Apple’s iPhone marked its 15th year on the market with its strongest sales ever, helping push tech giant’s sales and profits to all-time highs despite the continued spread of the pandemic and supply chain constraints.
The demand for Apple’s smartphone, which ranged from theto $1,099 iPhone 13 Pro Max, was so high during the three months ending in December, that its sales rose more than 9% to $71.6 billion. That was more than half the company’s overall revenue, which itself had risen to $123.94 billion, up double-digits from last year.
Apple CEO Tim Cook noted that the iPhone held top market share spots around the world, including the top five in the US and Australia, top four in urban China, and two of the top three in the UK.
“We knew that we had the beginnings of something fundamentally transformative,” Cook said, remarking on the iPhone’s 2007 launch in a conference call with analysts. “None of us could have predicted the incredible and meaningful impact it would have on all of our lives.”
Apple’s stock rose more than 3% to $163.73 per share, after closing regular trading roughly flat for the day. Investors pushed the company’s sharesbefore falling about 12% with broader market fluctuations.
Apple’s latest financial disclosures are just the latest sign of how the coronavirus pandemic has impacted the world economy in radically different ways. Though many businesses are struggling, our reliance on big tech appears to be fueling increased financial performance across the industry. But the success isn’t the same across all these companies.
Microsoft, which announced last week that it plans to, said its second fiscal quarter sales jumped 20%, while profits rose 21%. Netflix meanwhile, said its subscriber base grew . Crucially, the company forecasted subscriber growth far below analyst expectations, leading its stock to plummet 25% after the news.
Even Apple had a dark spot in its report. Apple CFO Luca Maestri said that continued supply chain issues cost the company more than $6 billion in sales over the holidays, something he hopes will decrease by March.
“The level of constraint will depend a lot on other companies, what will be the demand for chips from other companies and other industries. It’s difficult for us to predict, so we try to focus on the short term,” he told told Reuters in an interview Thursday.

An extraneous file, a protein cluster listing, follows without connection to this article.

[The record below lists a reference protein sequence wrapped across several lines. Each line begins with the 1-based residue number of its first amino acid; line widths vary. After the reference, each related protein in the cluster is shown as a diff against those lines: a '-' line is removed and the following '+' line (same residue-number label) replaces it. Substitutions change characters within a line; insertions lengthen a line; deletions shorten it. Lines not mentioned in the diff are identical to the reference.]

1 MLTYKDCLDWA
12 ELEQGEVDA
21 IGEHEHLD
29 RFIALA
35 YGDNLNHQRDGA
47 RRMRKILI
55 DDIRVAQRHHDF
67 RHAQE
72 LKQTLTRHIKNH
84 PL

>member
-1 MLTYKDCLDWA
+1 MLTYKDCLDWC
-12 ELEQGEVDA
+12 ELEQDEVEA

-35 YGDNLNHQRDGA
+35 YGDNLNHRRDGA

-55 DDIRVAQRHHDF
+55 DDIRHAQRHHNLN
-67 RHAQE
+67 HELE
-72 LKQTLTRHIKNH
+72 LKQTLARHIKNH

Apple said iPad sales in particular were affected, marking an uncharacteristic drop of 14% during the holidays, amid “very significant” supply shortages despite “very strong” demand across its product line.
“Despite the supply shortages, our installed base of iPads reached a new all time high during the quarter,” Maestri said on the conference call with analysts. He added that about half the customers purchasing an iPad were new to the product.
The iPhone wasn’t Apple’s only bright spot. The company said sales of its Mac computers were also strong, rising more than 25% to nearly $10.9 billion, bolstered by newly redesigned. Apple said much of the customer demand is response to the , meant to replace the microprocessing brains that it . Cook said that’s helped bring in new customers, in addition to upgraders.
“Customer satisfaction is is off the charts,” he said.
Apple’s “wearables, home and accessories” division, like AirPods and HomePods, posted sales of more more than $14.7 billion, up more than 13%. And its services business, which include the $5 per month Apple TV Plus subscription service and new $10 per month Apple Fitness Plus, rose to more than $19.5 billion. Apple said it now counts 785 million paying subscriptions across its business lines.
All told, Apple said it notched profits of nearly $34.6 billion, up 20% from the same last year. That translates to $2.10 per share in profit, off in overall revenue, which itself was up more than 11% from the $111.44 billion reported last year. It was also enough to beat average analyst estimates, which were $1.89 per share in profits on $118.66 billion in revenue, according to surveys published by Yahoo Finance.
All that’s contributed to Apple’s cash pile, which is now more than $202 billion.